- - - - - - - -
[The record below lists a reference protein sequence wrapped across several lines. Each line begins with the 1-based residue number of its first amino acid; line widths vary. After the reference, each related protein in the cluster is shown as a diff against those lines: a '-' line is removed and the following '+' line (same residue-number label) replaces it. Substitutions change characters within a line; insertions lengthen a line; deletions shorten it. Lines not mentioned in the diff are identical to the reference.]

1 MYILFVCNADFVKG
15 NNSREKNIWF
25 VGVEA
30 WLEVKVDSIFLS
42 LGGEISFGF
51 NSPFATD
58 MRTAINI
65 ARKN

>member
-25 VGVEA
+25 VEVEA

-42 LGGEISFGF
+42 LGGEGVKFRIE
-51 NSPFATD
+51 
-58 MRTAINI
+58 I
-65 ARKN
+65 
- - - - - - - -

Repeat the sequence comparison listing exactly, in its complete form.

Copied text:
[The record below lists a reference protein sequence wrapped across several lines. Each line begins with the 1-based residue number of its first amino acid; line widths vary. After the reference, each related protein in the cluster is shown as a diff against those lines: a '-' line is removed and the following '+' line (same residue-number label) replaces it. Substitutions change characters within a line; insertions lengthen a line; deletions shorten it. Lines not mentioned in the diff are identical to the reference.]

1 MYILFVCNADFVKG
15 NNSREKNIWF
25 VGVEA
30 WLEVKVDSIFLS
42 LGGEISFGF
51 NSPFATD
58 MRTAINI
65 ARKN

>member
-25 VGVEA
+25 VEVEA

-42 LGGEISFGF
+42 LGGEGVKFRIE
-51 NSPFATD
+51 
-58 MRTAINI
+58 I
-65 ARKN
+65 